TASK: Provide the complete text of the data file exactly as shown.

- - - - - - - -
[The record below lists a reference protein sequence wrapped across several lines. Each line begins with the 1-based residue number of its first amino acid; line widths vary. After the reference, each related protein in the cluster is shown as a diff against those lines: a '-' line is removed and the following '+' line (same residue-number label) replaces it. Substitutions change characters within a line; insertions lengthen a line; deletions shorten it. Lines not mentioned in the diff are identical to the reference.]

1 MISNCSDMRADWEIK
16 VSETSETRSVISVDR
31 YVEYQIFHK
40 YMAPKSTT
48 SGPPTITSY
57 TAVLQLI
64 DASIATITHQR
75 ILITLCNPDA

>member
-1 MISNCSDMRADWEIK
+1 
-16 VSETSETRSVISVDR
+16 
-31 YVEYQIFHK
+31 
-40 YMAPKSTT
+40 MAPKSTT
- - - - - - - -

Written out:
[The record below lists a reference protein sequence wrapped across several lines. Each line begins with the 1-based residue number of its first amino acid; line widths vary. After the reference, each related protein in the cluster is shown as a diff against those lines: a '-' line is removed and the following '+' line (same residue-number label) replaces it. Substitutions change characters within a line; insertions lengthen a line; deletions shorten it. Lines not mentioned in the diff are identical to the reference.]

1 MISNCSDMRADWEIK
16 VSETSETRSVISVDR
31 YVEYQIFHK
40 YMAPKSTT
48 SGPPTITSY
57 TAVLQLI
64 DASIATITHQR
75 ILITLCNPDA

>member
-1 MISNCSDMRADWEIK
+1 
-16 VSETSETRSVISVDR
+16 
-31 YVEYQIFHK
+31 
-40 YMAPKSTT
+40 MAPKSTT